If you told someone the premise to the fabulous UK reality series Top Gear, they'd think you were daft. Three guys, a couple looking a little long in the TV tooth, take a weekly look at the greatest cars in the world, driving them around a makeshift airfield track while commenting on their pros and cons. All the while, upbeat ambient and house music meanders in the background, and then the vehicle is timed and compared to others featured before. Then there's a bit of news, a regular feature (or two) and then a celebrity steps out and does a timed lap as well. The show sprinkles in a few jokes and oddball one-liners, and then a "bombshell" is dropped as one of the hosts waves us off. From that outline alone, a weeklong marathon of TruTV's appalling Operation: Repo would seem like gift from the Gods. But leave it to the British to find a way of literally reinventing the wheel. By using a patented method of applying personality on top of horsepower, the sublime English series finds a way to make even the most mechanically complicated concept a comedic joy. It's one of the best shows on television, fuel injected or not.
Almost every installment of Top Gear has a competition--between Jeremy and the others, between Richard in a car and some guy climbing a mountain, between James and a bullet train--and the results are spread out over the course of the rest of the hour. Add in a sequence where a "star" (Helen Mirren, Simon Cowell) is placed in the show's reasonable priced car. After a jovial sit down Q&A, they race around the track and their times are compared to those of other "stars."
As with most British TV, Season 15 is comprised of six shows. Here is a brief overview of what is offered on each installment:
Episode 1: The following cars are reviewed - Bentley Continental Supersports, Reliant Robin / Feature Challenge: James vs. the Toyota Hilux Invincible, Jeremy vs. the Reliant Robin/ Nick Robinson, Al Murray, Peter Jones, Peta 23 from Essex, Johnny Vaughan, Bill Bailey, Louie Spence, Amy Williams are the Stars in the NEW Reasonably Priced Car.
Episode 2: Reviews: Porsche 911 Sport Classic, Porsche Boxster Spyder/ Feature Race: Second hand sports saloons for under £5,000 / Alastair Campbell is the Star in the Reasonably Priced Car.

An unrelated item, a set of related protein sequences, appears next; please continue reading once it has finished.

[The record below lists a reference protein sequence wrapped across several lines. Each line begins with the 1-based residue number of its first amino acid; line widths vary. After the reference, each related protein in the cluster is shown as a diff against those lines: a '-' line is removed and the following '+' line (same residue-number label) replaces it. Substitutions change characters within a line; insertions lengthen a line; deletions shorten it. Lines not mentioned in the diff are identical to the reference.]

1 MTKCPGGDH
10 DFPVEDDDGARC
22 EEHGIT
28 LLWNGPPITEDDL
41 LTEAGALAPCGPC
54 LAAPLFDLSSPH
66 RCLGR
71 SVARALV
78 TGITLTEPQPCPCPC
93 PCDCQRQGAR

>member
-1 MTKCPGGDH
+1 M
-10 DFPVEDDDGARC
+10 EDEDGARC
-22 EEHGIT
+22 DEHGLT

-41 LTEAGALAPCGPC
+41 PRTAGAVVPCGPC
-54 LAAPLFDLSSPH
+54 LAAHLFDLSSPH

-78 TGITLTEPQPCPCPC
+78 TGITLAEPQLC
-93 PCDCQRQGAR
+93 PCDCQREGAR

Episode 3: Review: Chevrolet Camaro SS vs. Mercedes-Benz E63 AMG/ Feature Challenge: Greatest four door supercar - wedding day challenge/ Rupert Grint is the Star in the Reasonably Priced Car.
Episode 4: Reviews: Audi R8 V10 Spyder vs. Porsche 997 Turbo Cabriolet/ Feature Race: Homemade supercar caravans / Andy García is the Star in the Reasonably Priced Car.
Episode 5: Review: Volkswagen Touareg, Bugatti Veyron Super Sport/ Feature Challenge: Richard and the Volkswagen Touareg vs. snowmobilers, James tries to break a world record/ Tom Cruise and Cameron Diaz are the Stars in the Reasonably Priced Car.
Episode 7: Reviews: Ferrari 458 Italia/ Feature Challenge: Old British roadsters for under £5,000 / Jeff Goldblum is the Star in the Reasonably Priced Car.
This is not to say that Top Gear sacrifices what it does best to get big named butts in their seats. Indeed, the show's sensational set-up allows for all manner of automotive based buffoonery. The wedding day challenge is particularly funny, since Clarkson and May prove to be the worst chauffeurs in the history of the profession. Similarly, watching the three wheeled Reliant Robin make an ass out of the angry old man is a joy to behold. On the other hand, the old British roadsters piece is a nice bit of melancholy nostalgia. As the men whip around to the sites of various UK factories (now closed and decaying), they seem to embody the entire dead empire theme perfectly. While the guys can frequently play the fool specifically for the camera (did they really think their recreation vehicle designs were that practical?) and can confuse a consumer with their refined fence sitting (they can love and hate and loathe and want to buy a car all in the same sentence), their devotion to all things drivable is more than commendable.
Yanks beware, however. Top Gear--it really dislikes America. No, not the country or its people or its roadways or its syndication deals. No, it HATES American cars. Hammond owns an amped up Mustang and he is endlessly--ENDLESSLY- mocked for it. From bad gas mileage to constant breakdowns and repairs, you'd swear the United States has never made a decent automobile (and Top Gear would probably agree). This is a very Eurocentric show, catering to vehicles and variety types that are sometimes exclusive to the continent. While Clarkson and the crew complain about these foreign facets as well (like having to have your racer reversed engineered as to not go over a specific set MPH), they so offer some intriguing insight into life across the pond. It will still feel "foreign" to most, but it makes for good TV. Indeed, if you simply sit back and let the beaming buoyancy of the hosts wash over you, however, all of the befuddling, bumbling bureaucracy and English eccentricity won't really matter.